Foreign Adoptions to US Fall by 14 Per Cent, Continuing Trend

Associated Press, March 14, 2019

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The department’s report for the 2018 fiscal year shows 4,059 adoptions from abroad, down from 4,714 in 2017 and 82 per cent below the high of 22,884 in 2004. The number has fallen every year since then.

China, as has been the case for several years, accounted for the most children adopted in the U.S. But its total of 1,475 was down 22 per cent from 2017 and far below a peak of 7,903 in 2005.

Suzanne Lawrence, the State Department’s special adviser on children’s issues, said the steady decrease in adoptions from China was linked to an improved Chinese economy and the expansion of domestic adoption there. She also said U.S. adoption agencies were hampered by China’s laws restricting activities by foreign nongovernmental organizations.

Adoptions from Ethiopia dropped sharply to 177, down from 313 in 2017 when it was No. 2 on the list. Ethiopia imposed a ban on foreign adoptions last year, citing concerns about the well-being of its adopted children and improprieties by foreign adoption agencies.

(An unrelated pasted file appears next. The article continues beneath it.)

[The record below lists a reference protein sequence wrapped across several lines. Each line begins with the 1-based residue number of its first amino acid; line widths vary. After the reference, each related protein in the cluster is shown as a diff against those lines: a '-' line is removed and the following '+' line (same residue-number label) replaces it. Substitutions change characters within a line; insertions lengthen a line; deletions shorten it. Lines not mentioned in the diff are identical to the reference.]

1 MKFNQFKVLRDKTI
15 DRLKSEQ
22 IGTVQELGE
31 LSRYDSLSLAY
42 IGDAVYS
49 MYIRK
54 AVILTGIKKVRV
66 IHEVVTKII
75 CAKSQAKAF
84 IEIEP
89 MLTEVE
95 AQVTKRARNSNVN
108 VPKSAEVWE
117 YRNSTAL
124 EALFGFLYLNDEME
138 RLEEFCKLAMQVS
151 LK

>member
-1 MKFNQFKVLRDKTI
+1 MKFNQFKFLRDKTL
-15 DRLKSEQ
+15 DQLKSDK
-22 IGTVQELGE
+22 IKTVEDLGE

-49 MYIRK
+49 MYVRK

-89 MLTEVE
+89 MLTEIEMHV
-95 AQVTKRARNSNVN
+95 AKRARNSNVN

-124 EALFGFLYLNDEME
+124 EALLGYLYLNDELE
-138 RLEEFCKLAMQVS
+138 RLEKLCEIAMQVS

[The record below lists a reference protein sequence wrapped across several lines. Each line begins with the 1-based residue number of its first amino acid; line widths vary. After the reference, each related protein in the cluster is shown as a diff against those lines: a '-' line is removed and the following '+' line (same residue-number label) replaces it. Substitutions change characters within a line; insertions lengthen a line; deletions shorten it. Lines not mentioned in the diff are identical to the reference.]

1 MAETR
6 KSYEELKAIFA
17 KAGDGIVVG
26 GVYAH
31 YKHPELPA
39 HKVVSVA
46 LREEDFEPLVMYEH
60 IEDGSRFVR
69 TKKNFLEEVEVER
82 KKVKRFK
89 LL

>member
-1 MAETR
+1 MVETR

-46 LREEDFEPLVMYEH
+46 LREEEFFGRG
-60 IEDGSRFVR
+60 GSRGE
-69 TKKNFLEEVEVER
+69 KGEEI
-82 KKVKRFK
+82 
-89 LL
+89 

Adoptions from impoverished Haiti, which is trying to establish a domestic foster care program, dropped from 227 to 196.

India accounted for the biggest increase, with adoptions to the U.S. rising from 221 to 302. Adoptions from Colombia rose from 181 to 229. Lawrence said the State Department had developed strong relationships with child-welfare authorities in both countries.

For a fourth straight year, there were no adoptions from Russia, which once accounted for hundreds of U.S. adoptions annually but imposed a ban that fully took effect in 2014. {snip}

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{snip} One persisting problem is failure to comply with requirements by foreign governments to regularly submit post-adoption reports on the welfare of the adopted children.

{snip} There also have been troubling cases where adoptive parents in the U.S., without authorization, have sought to return adopted children to their country of origin.

International adoptions have been declining worldwide in recent years. The United States accounts for about half of all foreign adoptions, including large numbers of children with special medical and psychological needs.

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